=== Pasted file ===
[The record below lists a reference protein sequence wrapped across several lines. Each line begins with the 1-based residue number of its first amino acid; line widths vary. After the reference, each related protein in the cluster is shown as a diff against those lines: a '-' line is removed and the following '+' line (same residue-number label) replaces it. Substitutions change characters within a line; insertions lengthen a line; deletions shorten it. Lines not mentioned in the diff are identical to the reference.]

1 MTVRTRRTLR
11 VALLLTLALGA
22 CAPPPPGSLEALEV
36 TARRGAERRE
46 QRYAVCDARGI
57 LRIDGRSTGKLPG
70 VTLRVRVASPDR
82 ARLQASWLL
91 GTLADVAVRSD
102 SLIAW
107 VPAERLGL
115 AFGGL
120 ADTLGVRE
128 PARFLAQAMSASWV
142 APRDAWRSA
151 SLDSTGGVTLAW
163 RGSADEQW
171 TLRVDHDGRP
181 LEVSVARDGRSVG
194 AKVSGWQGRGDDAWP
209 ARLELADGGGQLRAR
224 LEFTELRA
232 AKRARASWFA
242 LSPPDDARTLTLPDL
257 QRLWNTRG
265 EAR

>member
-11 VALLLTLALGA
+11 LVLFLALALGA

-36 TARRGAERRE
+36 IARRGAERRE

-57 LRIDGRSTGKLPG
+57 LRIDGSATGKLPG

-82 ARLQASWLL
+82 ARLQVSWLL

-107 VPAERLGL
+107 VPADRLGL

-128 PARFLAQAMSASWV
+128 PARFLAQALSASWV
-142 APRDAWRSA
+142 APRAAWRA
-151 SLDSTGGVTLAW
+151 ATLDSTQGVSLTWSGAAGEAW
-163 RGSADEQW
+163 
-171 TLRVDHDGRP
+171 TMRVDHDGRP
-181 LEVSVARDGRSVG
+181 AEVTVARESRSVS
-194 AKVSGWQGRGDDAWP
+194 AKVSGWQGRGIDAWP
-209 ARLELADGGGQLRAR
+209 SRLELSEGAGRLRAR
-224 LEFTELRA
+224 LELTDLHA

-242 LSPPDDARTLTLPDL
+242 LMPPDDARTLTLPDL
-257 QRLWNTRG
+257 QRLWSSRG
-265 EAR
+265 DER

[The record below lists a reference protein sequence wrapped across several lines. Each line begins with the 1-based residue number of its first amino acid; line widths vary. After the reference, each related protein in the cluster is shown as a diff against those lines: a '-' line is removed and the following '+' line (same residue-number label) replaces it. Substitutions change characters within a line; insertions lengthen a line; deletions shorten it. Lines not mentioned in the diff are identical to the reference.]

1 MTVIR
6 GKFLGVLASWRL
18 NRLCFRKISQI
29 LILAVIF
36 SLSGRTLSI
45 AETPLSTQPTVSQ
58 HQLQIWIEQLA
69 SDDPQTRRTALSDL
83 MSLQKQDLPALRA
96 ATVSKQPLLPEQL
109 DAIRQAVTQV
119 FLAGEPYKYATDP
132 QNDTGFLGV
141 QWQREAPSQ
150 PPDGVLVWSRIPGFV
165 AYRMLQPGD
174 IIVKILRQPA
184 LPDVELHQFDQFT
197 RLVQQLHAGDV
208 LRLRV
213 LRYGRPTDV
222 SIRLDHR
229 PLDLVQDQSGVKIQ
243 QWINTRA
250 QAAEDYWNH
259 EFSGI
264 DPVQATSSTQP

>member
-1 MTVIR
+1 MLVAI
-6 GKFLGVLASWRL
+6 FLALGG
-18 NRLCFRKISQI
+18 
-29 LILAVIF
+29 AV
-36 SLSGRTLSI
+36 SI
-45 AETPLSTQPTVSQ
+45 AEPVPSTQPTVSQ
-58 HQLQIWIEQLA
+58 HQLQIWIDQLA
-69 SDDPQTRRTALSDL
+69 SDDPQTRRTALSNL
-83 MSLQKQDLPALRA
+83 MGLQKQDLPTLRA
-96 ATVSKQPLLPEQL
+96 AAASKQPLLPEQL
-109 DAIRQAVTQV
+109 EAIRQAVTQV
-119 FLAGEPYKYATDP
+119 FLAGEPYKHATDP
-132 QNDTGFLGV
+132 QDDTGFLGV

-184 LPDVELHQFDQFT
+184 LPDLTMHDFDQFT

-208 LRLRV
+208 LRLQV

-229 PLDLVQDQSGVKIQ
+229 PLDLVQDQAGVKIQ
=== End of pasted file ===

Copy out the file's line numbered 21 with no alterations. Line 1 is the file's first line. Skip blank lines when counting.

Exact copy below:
194 AKVSGWQGRGDDAWP